Philadelphia found itself stuck in an unpleasant state of mediocrity after underachieving during the 2012-13 season.  The Sixers opted to send away former franchise player Andre Iguodala a year earlier in a three-way trade which landed them Andrew Bynum.  However, Bynum’s ongoing knee problems prevented him from stepping on the court at all.

Trading 2012 All-Star Andre Iguodala was not an easy decision.  Iggy was one of the league’s exceptional leaders on and off the court, and a gold medal winning defensive specialist on the 2012 U.S. Olympic team. Iguodala averaged about fifteen points, six rebounds and five assists during his eight-year tenure with the squad. He was known as Philly’s second A.I. and was one of the league’s best all-around contributors during his time there.

It is not to be forgotten that Sixers’ former GM Tony DiLeo blew the second pick of the 2010 draft on Evan Turner. Perhaps all that blame should not lie in the hands of DiLeo, though — Turner had very high expectations, having had three years of college experience at Ohio State. But Turner’s downside is the fact that he never developed great skills in one area, and despite an all-around skill set, lacking the killer basketball I.Q. to accomplish anything all that special.

Sam Hinkie took over as the team’s GM and started the rebuilding process at the 2013 NBA draft.  He sent All-Star Jrue Holiday to the New Orleans Pelicans for rookie Nerlens Noel and a 2014 first round pick. In addition, the Sixers selected point guard Michael Carter-Williams, who would serve as Holiday’s replacement, with the 11th pick.

The Allen Iverson days are long gone in the prestigious sports city of Philadelphia.  Its plans of tanking could not be made any clearer as it prepared for the 2013-14 season.  The plans went accordingly as the Sixers finished second-to-last in the NBA with a 19-63 record. That included an historic 26-game losing streak. (Ironically, the 26-game losing streak wasn’t enough to beat the Milwaukee Bucks for worst record in the NBA, and neither team finished with the No. 1 overall pick after Cleveland jumped them both in the lottery.)

Kansas’ Joel Embiid, the 7-foot Serge Ibaka, fell to the Sixers — well, it was a stress fracture in his foot that allowed Embiid to remain on the board at No. 3. He was widely expected to be the top pick in the draft before his season-ending injury. However, with faith in its team doctors, Philly figures the reward is much greater than the risk.

The Sixers also drafted a handful of other young prospects in the draft, including Dario Saric, K.J. McDaniels, Jerami Grant, and Jordan McRae. Saric, an athletic 6-10 forward from Croatia, is not expected to join the team for another year or two as he will continue to develop his game in Europe.  However, the explosive forward is thought to have a tremendous upside.

This month, Hinkie sent Thaddeus Young — the lone survivor of the Doug Collins-era in Philadelphia — to the Timberwolves.  The Sixers have added Miami’s 2015 first-round pick to an arsenal of future draft picks and young assets; Philly’s bold set of moves over the last couple of years will likely punch a ticket to the NBA lottery for the next several years.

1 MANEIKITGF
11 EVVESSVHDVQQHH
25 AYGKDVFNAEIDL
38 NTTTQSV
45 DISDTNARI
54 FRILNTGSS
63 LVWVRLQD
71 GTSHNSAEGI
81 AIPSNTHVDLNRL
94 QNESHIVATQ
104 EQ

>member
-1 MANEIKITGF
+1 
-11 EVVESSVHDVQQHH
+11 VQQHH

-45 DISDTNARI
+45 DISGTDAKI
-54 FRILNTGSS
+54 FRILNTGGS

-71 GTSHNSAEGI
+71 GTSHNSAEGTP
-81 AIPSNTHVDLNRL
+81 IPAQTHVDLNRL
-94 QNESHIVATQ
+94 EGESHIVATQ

The Sixers will, again, be content with going on ridiculous losing streaks and falling straight to the bottom of the Eastern Conference this upcoming season.  The organization may be somewhat optimistic about its future plans.  However, blowing up the entire team and starting from scratch is far from a guarantee in terms of becoming a valuable franchise in five years or so.

One notable example of a scenario in which that strategy ultimately failed to work: The Kings.

The 2007 offseason was the start of a dramatic roster overhaul for Sacramento.  Trading Mike Bibby to the Atlanta Hawks for a handful of small pieces was a climatic change before heading down in the dumps. Bibby was the only King that remained from their 2002 Conference Finals run. Following the 07-08 campaign, they traded Ron Artest to the Houston Rockets for a first-round pick and more players who ended up making a minimal impact. The Kings dipped to an all-time low in the 08-09 season as they finished 17-65.

Since then, the organization has drafted standout college players such as Tyreke Evans, DeMarcus Cousins, Jimmer Fredette and Thomas Robinson — but has failed to groom these talents into a winning basketball product.

All that being said, the Kings are in a much tougher Western Conference.  The Sixers could easily improve in the next few years due to the considerable weakness of the Eastern Conference.  But their front office has already started taking big risks: drafting Joel Embiid third was a fantastic value pick but a seven-footer with major recurring injuries is never a good sign (i.e. - Greg Oden, Andrew Bynum).

The 76ers will be playing an ongoing game of hit-or-miss over the next few years.  Drafting Rookie of the Year Michael Carter-Williams in 2013 appears to have been a smart franchise move.  As I stated above, only time will tell if Joel Embiid can someday turn into a healthy and effective NBA center.  From here on out, every significant move this franchise makes will be a reflection of the direction they began heading in on the night of the 2013 NBA Draft.

Zach

Zach Tennen (@ZTennen11) is a staff writer for The High Screen and a senior at the University of Arizona.